NBA GOAT debate: Big questions on the greatest players ever

Do legends such as Wilt Chamberlain, Bill Russell, Magic Johnson and Kareem Abdul-Jabbar have a stronger case than Michael Jordan? What about LeBron James? And what qualities make one player the GOAT? Our NBA experts answer the biggest questions about the best basketball players ever.

It’s time to end the MJ-LeBron debate

LeBron James is far from finished. Winning a fourth NBA title and leading a third team to a championship might not only be the pinnacle of his basketball career, but in life, at 35, James is just getting started. There are so many more mountains to conquer. — William C. Rhoden

LeBron and MJ in their own words through the years

Who is the real GOAT? The debate rages on. On your television. In the comments section. In your Twitter replies. But it doesn’t matter what we say. Here are Jordan and James, in their own words, talking about each other over nearly two decades.

By the numbers

‘The Last Dance’

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Michael Jordan and Bulls owner Jerry Reinsdorf recount a funny conversation when discussing his recovery from a foot injury. The Last Dance premieres on ESPN on Sunday, April 19th at 9 pm ET.

In the fall of 1997, Michael Jordan and the Bulls began their quest to win a sixth NBA title in eight years. With a film crew following them all season, “The Last Dance,” as coach Phil Jackson called it, would be shadowed by tension and an overwhelming sense that their storied run was coming to an end. The Emmy Award-winning 10-part documentary is now available on Blu-ray for a limited time.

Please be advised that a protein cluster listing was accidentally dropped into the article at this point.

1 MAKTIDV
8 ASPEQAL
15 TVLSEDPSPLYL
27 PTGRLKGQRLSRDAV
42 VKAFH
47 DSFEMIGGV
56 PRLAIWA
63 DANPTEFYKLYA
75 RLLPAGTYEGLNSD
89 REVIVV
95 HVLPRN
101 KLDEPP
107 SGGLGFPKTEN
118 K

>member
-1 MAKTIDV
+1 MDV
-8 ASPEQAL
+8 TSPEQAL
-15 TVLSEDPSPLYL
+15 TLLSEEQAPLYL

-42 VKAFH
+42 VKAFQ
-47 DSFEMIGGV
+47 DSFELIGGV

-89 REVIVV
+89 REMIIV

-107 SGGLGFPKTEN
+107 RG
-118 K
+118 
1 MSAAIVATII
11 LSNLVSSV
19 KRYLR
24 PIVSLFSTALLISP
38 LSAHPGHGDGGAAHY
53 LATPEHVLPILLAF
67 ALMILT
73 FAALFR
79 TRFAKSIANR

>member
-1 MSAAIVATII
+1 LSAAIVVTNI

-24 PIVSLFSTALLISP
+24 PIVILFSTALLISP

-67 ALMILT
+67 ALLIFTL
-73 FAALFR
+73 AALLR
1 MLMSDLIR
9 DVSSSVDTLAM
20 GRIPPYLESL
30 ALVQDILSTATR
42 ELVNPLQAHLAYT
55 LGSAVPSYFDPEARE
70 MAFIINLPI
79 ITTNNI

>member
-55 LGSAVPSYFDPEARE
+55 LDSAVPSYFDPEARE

‘More Than An Athlete’

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In the latest episode of “More Than An Athlete,” LeBron James says his historic 2016 NBA Finals win made him the greatest player ever. Go to ESPN+ and subscribe now to view full episodes.

“More Than An Athlete” is an eight-episode series that examines the various stages and moments of LeBron James’ journey from basketball prodigy to global sports icon, businessman and philanthropist through the lens of the unique bonds of friendship and partnership that forged between four men — James, Maverick Carter, Randy Mims and Rich Paul — over more than two decades. It is streaming now on ESPN+

The Jordan vs. LeBron debate even rages among former NBA players — and the answer isn’t divided as cleanly along generational lines as you might think.

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After NBA legend Isiah Thomas says he’d take LeBron James over Michael Jordan, The SportsNation crew weighs in on the classic debate.

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NBA legend Charles Barkley sat down with Ros Gold-Onwude to talk about who he’d rather have, LeBron James or Michael Jordan.